Alexandra Pelosi is known for her personal documentaries that aim to build bridges and engage with people who hold different political views. In her latest documentary, “The Insurrectionist Next Door,” she takes this approach to its limits by spending time with individuals who participated in the January 6 insurrection at the U.S. Capitol.
A Unique Perspective
It’s worth noting that Pelosi present at the Capitol that day and even captured remarkable footage of her mother, Nancy Pelosi, who the Speaker of the House at the time. This footage feature in her 2022 documentary “Pelosi in the House.”
Seeking to Understand Motivations
In “The Insurrectionist Next Door,” her 15th film in collaboration with HBO, Pelosi follows several individuals who arrest for their involvement in the Capitol breach. She gently attempts to extract their motivations, any regrets they might have, and whether their experiences have shaken their allegiance to former President Trump.
Predictably, Pelosi finds that most of her subjects remain unrepentant and firmly believe that the election stolen from Trump. For instance, during a meeting with Paul Hodgkins, who served an eight-month prison sentence, Pelosi expresses her surprise upon discovering that he is an avid viewer of OAN, a hard-right network known for contributing to the animosity surrounding the election.
The Impossibility of Bridging the Divide
Throughout the documentary, it becomes evident that the gaping divide between the deeply held convictions of these individuals and the reality of the events of January 6 leaves very little room for meaningful conversation or a change of heart. Even as Pelosi playfully asks questions about what might have happened had they encountered Mike Pence or posed a threat to her mother, the chasm between their beliefs and reality is stark.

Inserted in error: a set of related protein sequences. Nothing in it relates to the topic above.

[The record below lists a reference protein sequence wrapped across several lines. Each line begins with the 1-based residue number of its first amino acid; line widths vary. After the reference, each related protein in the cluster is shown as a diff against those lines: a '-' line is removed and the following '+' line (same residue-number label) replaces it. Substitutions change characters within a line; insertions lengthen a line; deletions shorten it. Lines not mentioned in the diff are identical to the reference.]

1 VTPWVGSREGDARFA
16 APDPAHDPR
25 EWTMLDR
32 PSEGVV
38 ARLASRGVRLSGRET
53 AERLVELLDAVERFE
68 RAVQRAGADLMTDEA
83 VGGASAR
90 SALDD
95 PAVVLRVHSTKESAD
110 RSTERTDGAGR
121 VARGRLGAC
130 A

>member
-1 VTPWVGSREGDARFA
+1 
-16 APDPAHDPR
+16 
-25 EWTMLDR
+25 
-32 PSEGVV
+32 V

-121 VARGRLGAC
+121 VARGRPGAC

A Quest for Understanding
Pelosi remains steadfast in her quest to understand these individuals. She engages in a conversation with Johnny Harris, who insists that January 6 orchestrate by government operatives disguised as Trump supporters. While she emphasizes the importance of trying to understand one another, the gap between their worldviews seems almost insurmountable.
An Evolving Perspective
The documentary also features Ronnie Sandlin, who is currently in prison for his actions on January 6. Sandlin appears to be one of the few whose attitude has evolved over time. He acknowledges that “a lot of very sane people lost their sanity for a couple of hours.”
A Challenging Endeavor
While Pelosi’s documentary does succeed in fostering empathy for some of the individuals it profiles, it also underscores the disheartening reality that when the gap between conflicting views is this wide and when unwavering belief in disinformation is this toxic, finding common ground becomes nearly impossible.
Pelosi’s attempt to understand and bridge this divide, however, is a commendable effort in an era of deeply polarized politics.